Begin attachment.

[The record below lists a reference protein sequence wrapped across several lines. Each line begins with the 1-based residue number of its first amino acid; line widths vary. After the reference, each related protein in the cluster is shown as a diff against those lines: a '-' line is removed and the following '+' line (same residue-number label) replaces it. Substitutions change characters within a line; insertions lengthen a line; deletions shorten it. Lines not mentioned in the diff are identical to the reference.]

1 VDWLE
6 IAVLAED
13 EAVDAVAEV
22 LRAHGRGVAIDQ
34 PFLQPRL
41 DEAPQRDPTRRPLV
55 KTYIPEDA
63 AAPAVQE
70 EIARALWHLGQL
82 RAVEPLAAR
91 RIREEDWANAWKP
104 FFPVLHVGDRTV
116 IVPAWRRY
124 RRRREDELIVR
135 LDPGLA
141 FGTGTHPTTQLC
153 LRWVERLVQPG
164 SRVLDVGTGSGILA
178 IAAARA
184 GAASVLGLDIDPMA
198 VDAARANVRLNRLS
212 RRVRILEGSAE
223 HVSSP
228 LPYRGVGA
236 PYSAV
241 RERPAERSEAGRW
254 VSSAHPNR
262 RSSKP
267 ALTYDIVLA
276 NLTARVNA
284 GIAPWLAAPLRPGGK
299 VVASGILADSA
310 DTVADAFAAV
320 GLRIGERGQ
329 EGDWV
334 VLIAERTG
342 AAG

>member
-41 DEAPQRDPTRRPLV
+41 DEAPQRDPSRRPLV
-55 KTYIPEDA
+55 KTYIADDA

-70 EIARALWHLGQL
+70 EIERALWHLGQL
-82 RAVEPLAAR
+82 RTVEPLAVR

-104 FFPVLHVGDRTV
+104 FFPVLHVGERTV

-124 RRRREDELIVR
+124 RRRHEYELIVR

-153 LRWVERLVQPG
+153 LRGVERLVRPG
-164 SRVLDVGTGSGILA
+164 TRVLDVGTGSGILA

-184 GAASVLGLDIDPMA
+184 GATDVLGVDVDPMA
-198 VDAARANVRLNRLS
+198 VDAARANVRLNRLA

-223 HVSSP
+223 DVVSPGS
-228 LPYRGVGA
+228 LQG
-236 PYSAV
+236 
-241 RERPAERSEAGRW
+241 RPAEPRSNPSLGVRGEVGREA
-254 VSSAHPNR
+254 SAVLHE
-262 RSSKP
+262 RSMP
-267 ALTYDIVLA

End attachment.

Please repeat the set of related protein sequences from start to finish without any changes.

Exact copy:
[The record below lists a reference protein sequence wrapped across several lines. Each line begins with the 1-based residue number of its first amino acid; line widths vary. After the reference, each related protein in the cluster is shown as a diff against those lines: a '-' line is removed and the following '+' line (same residue-number label) replaces it. Substitutions change characters within a line; insertions lengthen a line; deletions shorten it. Lines not mentioned in the diff are identical to the reference.]

1 VDWLE
6 IAVLAED
13 EAVDAVAEV
22 LRAHGRGVAIDQ
34 PFLQPRL
41 DEAPQRDPTRRPLV
55 KTYIPEDA
63 AAPAVQE
70 EIARALWHLGQL
82 RAVEPLAAR
91 RIREEDWANAWKP
104 FFPVLHVGDRTV
116 IVPAWRRY
124 RRRREDELIVR
135 LDPGLA
141 FGTGTHPTTQLC
153 LRWVERLVQPG
164 SRVLDVGTGSGILA
178 IAAARA
184 GAASVLGLDIDPMA
198 VDAARANVRLNRLS
212 RRVRILEGSAE
223 HVSSP
228 LPYRGVGA
236 PYSAV
241 RERPAERSEAGRW
254 VSSAHPNR
262 RSSKP
267 ALTYDIVLA
276 NLTARVNA
284 GIAPWLAAPLRPGGK
299 VVASGILADSA
310 DTVADAFAAV
320 GLRIGERGQ
329 EGDWV
334 VLIAERTG
342 AAG

>member
-41 DEAPQRDPTRRPLV
+41 DEAPQRDPSRRPLV
-55 KTYIPEDA
+55 KTYIADDA

-70 EIARALWHLGQL
+70 EIERALWHLGQL
-82 RAVEPLAAR
+82 RTVEPLAVR

-104 FFPVLHVGDRTV
+104 FFPVLHVGERTV

-124 RRRREDELIVR
+124 RRRHEYELIVR

-153 LRWVERLVQPG
+153 LRGVERLVRPG
-164 SRVLDVGTGSGILA
+164 TRVLDVGTGSGILA

-184 GAASVLGLDIDPMA
+184 GATDVLGVDVDPMA
-198 VDAARANVRLNRLS
+198 VDAARANVRLNRLA

-223 HVSSP
+223 DVVSPGS
-228 LPYRGVGA
+228 LQG
-236 PYSAV
+236 
-241 RERPAERSEAGRW
+241 RPAEPRSNPSLGVRGEVGREA
-254 VSSAHPNR
+254 SAVLHE
-262 RSSKP
+262 RSMP
-267 ALTYDIVLA